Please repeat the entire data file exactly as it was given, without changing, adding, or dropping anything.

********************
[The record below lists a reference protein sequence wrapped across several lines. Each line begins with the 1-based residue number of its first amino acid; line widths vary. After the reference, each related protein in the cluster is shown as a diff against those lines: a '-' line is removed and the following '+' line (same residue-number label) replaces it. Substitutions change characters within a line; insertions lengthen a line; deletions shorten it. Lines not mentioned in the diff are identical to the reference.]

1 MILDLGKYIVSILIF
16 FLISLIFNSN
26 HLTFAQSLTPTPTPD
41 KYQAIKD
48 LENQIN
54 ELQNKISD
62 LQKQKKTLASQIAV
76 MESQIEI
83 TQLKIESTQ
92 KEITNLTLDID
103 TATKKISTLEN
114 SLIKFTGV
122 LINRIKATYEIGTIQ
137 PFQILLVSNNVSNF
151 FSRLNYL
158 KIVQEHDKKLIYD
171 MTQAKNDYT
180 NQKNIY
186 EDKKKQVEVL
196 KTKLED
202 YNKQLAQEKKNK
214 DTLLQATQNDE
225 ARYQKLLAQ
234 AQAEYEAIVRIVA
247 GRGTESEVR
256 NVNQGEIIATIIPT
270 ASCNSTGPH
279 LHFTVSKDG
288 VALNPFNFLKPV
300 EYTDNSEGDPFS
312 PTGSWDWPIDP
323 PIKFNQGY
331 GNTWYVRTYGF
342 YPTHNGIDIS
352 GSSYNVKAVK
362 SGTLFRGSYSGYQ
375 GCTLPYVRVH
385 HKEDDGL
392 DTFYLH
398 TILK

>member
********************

[The record below lists a reference protein sequence wrapped across several lines. Each line begins with the 1-based residue number of its first amino acid; line widths vary. After the reference, each related protein in the cluster is shown as a diff against those lines: a '-' line is removed and the following '+' line (same residue-number label) replaces it. Substitutions change characters within a line; insertions lengthen a line; deletions shorten it. Lines not mentioned in the diff are identical to the reference.]

1 MILDLGKYIVSILIF
16 FLISLIFNSN
26 HLTFAQSLTPTPTPD
41 KYQAIKD
48 LENQIN
54 ELQNKISD
62 LQKQKKTLASQIAV
76 MESQIEI
83 TQLKIESTQ
92 KEITNLTLDID
103 TATKKISTLEN
114 SLIKFTGV
122 LINRIKATYEIGTIQ
137 PFQILLVSNNVSNF
151 FSRLNYL
158 KIVQEHDKKLIYD
171 MTQAKNDYT
180 NQKNIY
186 EDKKKQVEVL
196 KTKLED
202 YNKQLAQEKKNK
214 DTLLQATQNDE
225 ARYQKLLAQ
234 AQAEYEAIVRIVA
247 GRGTESEVR
256 NVNQGEIIATIIPT
270 ASCNSTGPH
279 LHFTVSKDG
288 VALNPFNFLKPV
300 EYTDNSEGDPFS
312 PTGSWDWPIDP
323 PIKFNQGY
331 GNTWYVRTYGF
342 YPTHNGIDIS
352 GSSYNVKAVK
362 SGTLFRGSYSGYQ
375 GCTLPYVRVH
385 HKEDDGL
392 DTFYLH
398 TILK

>member